What is a wheeze?
A wheeze describes an extra sound - often a reedy 'whistling' type sound - that occurs while breathing. The medical name for wheezing is 'sibilant ronchi', although other terms may be used, depending on the exact nature of the wheezing sound. Wheezing normally occurs while exhaling, but can occur when inhaling as well, where it is severe.
What causes wheezing?
Wheezing occurs when your airways are either narrowed or are inflamed. There are a large number of conditions that can cause this, however in the vast majority of cases wheezing is caused by asthma. Other conditions which cause wheezing include...
- Anaphylaxis - a severe allergic reaction (this is a medical emergency and you must seek immediate medical attention)
- Bronchiolitis - a chest infection common in babies up to 1 year of age, especially those under 6 months old
- Bronchitis - inflammation of the large airways in the lungs
- Chronic Obstructive Pulmonary Disease (COPD) - this is an umbrella term for emphysema, chronic bronchitis and chronic asthma. In both chronic bronchitis and asthma wheeze is a common feature.
- Foreign objects - if a foreign object becomes lodged in the airways
- Heart Failure - a condition where the heart is not pumping well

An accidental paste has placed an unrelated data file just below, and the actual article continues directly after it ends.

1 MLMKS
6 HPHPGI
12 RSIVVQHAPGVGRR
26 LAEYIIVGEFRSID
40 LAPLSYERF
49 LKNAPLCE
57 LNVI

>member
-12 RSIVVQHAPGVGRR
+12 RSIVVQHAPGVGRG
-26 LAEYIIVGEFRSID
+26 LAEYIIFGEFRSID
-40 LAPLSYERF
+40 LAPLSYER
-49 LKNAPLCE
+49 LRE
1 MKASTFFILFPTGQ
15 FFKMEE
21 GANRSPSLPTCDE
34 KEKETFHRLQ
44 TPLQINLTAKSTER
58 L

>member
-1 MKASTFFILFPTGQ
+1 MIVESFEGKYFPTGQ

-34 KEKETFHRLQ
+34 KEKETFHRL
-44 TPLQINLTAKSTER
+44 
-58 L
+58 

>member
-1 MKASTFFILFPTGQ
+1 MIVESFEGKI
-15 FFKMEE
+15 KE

- Lung Cancer
- Respiratory Tract Infections causing acute bronchitis
Cigarette smokers are particularly prone to wheezing, as non-smokers can be if they inhale cigarette smoke.
When should I see the doctor if I have a wheeze?
If wheezing occurs alongside difficulty breathing and any sudden onset swelling of the face, the throat or the tongue, you may be experiencing anaphylaxis and you should seek urgent medical attention.
If this is your first bout of wheezing you should see your doctor, especially if other symptom appear at the same times, such as a blue tinge to your skin colour (cyanosis) or any sense of an altered mental state. Cyanosis may indicate a serious underlying condition for which you should also seek urgent medical attention.
What treatments are available for wheezing?
Treatment depends entirely on what is causing the wheezing, however a very common factor is inflammation of the airways, and this can be treated with anti inflammatory medication, which can be either in tablet/syrup form or breathed in using an inhaler.
Another type of medication, called 'bronchodilators', are fast acting and are used to open up the airways. Your doctor may recommend either or both of these treatments. There are also a range of complementary remedies available for wheezing, although you should consult your doctor before taking any of these.